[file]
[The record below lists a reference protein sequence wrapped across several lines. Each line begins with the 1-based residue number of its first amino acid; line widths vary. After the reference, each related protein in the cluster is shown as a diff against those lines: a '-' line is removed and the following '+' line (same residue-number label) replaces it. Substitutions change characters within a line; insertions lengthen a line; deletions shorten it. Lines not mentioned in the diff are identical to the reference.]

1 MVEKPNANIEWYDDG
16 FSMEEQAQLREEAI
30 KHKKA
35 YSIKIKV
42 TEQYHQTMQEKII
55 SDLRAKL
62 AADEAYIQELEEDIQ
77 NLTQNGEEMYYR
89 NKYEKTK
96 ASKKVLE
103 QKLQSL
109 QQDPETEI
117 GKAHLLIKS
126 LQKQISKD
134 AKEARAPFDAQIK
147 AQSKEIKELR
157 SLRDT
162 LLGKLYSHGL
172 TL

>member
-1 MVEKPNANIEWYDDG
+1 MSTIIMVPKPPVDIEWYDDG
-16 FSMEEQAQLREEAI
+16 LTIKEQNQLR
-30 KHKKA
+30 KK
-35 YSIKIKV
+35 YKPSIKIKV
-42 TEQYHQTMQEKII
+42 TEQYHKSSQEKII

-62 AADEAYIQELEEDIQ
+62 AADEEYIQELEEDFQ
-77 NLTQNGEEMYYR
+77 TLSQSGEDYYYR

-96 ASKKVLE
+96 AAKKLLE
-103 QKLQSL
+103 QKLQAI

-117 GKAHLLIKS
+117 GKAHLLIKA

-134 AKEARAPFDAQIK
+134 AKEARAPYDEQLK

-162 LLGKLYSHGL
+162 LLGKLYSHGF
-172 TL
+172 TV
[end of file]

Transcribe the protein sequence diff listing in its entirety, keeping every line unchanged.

[The record below lists a reference protein sequence wrapped across several lines. Each line begins with the 1-based residue number of its first amino acid; line widths vary. After the reference, each related protein in the cluster is shown as a diff against those lines: a '-' line is removed and the following '+' line (same residue-number label) replaces it. Substitutions change characters within a line; insertions lengthen a line; deletions shorten it. Lines not mentioned in the diff are identical to the reference.]

1 MVEKPNANIEWYDDG
16 FSMEEQAQLREEAI
30 KHKKA
35 YSIKIKV
42 TEQYHQTMQEKII
55 SDLRAKL
62 AADEAYIQELEEDIQ
77 NLTQNGEEMYYR
89 NKYEKTK
96 ASKKVLE
103 QKLQSL
109 QQDPETEI
117 GKAHLLIKS
126 LQKQISKD
134 AKEARAPFDAQIK
147 AQSKEIKELR
157 SLRDT
162 LLGKLYSHGL
172 TL

>member
-1 MVEKPNANIEWYDDG
+1 MSTIIMVPKPPVDIEWYDDG
-16 FSMEEQAQLREEAI
+16 LTIKEQNQLR
-30 KHKKA
+30 KK
-35 YSIKIKV
+35 YKPSIKIKV
-42 TEQYHQTMQEKII
+42 TEQYHKSSQEKII

-62 AADEAYIQELEEDIQ
+62 AADEEYIQELEEDFQ
-77 NLTQNGEEMYYR
+77 TLSQSGEDYYYR

-96 ASKKVLE
+96 AAKKLLE
-103 QKLQSL
+103 QKLQAI

-117 GKAHLLIKS
+117 GKAHLLIKA

-134 AKEARAPFDAQIK
+134 AKEARAPYDEQLK

-162 LLGKLYSHGL
+162 LLGKLYSHGF
-172 TL
+172 TV